International preview: What is to come over the next week

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With the 2018 World Cup less than three months away, countries are taking these last moments to see players within their selection pool and make tweaks to the squad and tactics.

This week’s international window has already kicked off with the likes of South Africa, Liechtenstein, and Andorra taking the opportunity to see the field, and World Cup countries take the field tomorrow – two, to be exact. And they play each other.

Denmark and Panama meet in a rare friendly between countries set to take part in the summer festivities, with the match taking place in Bronby at 3pm ET. The two countries chose to play knowing they cannot possibly meet in Russia 2018 until at least the quarterfinals, with their respective Groups C and G split apart across the knockout rounds.

The hosts are fantastic from set-pieces and focus their attack around Tottenham star Christian Eriksen. Panama’s midfield rock Gabriel Gomez will likely be tasked with keeping Eriksen quiet, something the Republic of Ireland was unable to do last time Denmark took the field as Eriksen bagged a hat-trick. Defender Andreas Christensen is headed towards the World Cup in fantastic form with Chelsea, having earned a starting spot with the Blues. With some injuries at the back, Christensen has also played out wide along the back line before as well, something to keep watch for.

On Friday, the heavyweights begin to see the field as Uruguay hosts Czech Republic. The South American nation received a friendly draw in World Cup Group A, but brought in a solid European side to match wits with after the Czechs finished third in their qualifying group. Japan also takes to the pitch on Friday, playing Mali on a neutral field in Belgium. The Japanese will need to be at the top of their game come summer, matched into Group H against Colombia, Poland, and Senegal.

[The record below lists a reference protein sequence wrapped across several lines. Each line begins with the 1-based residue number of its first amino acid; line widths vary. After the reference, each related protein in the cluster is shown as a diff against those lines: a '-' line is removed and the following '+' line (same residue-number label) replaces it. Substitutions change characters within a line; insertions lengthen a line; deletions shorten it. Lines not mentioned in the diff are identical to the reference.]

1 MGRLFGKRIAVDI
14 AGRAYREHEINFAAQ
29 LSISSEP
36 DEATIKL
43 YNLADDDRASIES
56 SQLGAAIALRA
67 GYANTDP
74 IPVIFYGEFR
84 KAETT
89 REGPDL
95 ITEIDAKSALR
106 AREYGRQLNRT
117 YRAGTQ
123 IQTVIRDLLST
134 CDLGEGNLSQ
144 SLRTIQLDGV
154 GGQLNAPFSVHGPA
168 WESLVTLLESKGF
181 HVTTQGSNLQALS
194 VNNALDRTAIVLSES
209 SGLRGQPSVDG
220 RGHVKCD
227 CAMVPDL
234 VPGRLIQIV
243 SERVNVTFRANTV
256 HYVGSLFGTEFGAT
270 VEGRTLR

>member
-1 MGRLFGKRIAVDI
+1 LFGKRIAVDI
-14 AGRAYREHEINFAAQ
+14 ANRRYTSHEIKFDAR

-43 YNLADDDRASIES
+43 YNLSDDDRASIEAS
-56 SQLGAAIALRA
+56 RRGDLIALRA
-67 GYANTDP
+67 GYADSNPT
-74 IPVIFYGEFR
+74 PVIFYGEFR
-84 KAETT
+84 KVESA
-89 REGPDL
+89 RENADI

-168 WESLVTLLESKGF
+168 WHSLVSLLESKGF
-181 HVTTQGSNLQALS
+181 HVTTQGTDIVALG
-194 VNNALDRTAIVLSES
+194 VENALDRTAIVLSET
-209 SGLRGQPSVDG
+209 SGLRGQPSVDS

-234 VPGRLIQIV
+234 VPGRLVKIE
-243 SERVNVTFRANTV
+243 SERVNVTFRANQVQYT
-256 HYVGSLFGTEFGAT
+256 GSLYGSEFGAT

England and Argentina have both scheduled games against European sides that disappointed by failing to make the 2018 tournament. On Friday, England travels to Amsterdam to take on a Netherlands squad in turmoil, while Argentina travels to the Etihad to meet Italy.

Russia and Brazil meet in Moscow on Friday, with over 50,000 tickets already reportedly sold for the match at Luzhniki Stadium. The hosts will then get another stiff test as they take on France four days later on Tuesday. If Russia’s squad has lots of work to do before hosting the World Cup, we’ll know in a week.

The main event on Friday will be Germany and Spain meeting in Dusseldorf in a matchup of the last two World Cup winners. Germany will be without Manuel Neuer and Marco Reus, but still fields one of the deepest squads in the entire world. The Germans don’t then get the week off, having to meet Brazil on Tuesday. If Jogi Low’s side comes out of those matches on top, they could cement their status as favorites headed into the summer.

France has a stiff test as well, meeting Colombia on Friday. Like Denmark and Panama, the two countries reside in Groups C and H, meaning they could not rematch in the World Cup until at least the quarterfinals. The French then go to take on Russia next week.


Denmark vs. Panama
Slovakia vs. UAE
China vs. Wales
Algeria vs. Tanzania
Malta vs. Luxembourg

Germany vs. Spain
Italy vs. Argentina
Russia vs. Brazil
Netherlands vs. England
France vs. Colombia
Portugal vs. Egypt
Uruguay vs. Czech Republic
Mexico vs. Ireland
Poland vs. Nigeria
Austria vs. Slovenia
Peru vs. Croatia
Austria vs. Slovenia
Greece vs. Switzerland
Norway vs. Australia
Mali vs. Japan

Sweden vs. Chile

Kuwait vs. Cameroon
Nicaragua vs. Cuba

Portugal vs. Netherlands
Bulgaria vs. Kazakhstan

Russia vs. France
Germany vs. Brazil
England vs. Italy
Spain vs. Argentina
United States vs. Paraguay
Tunisia vs. Costa Rica
Colombia vs. Australia
Belgium vs. Saudi Arabia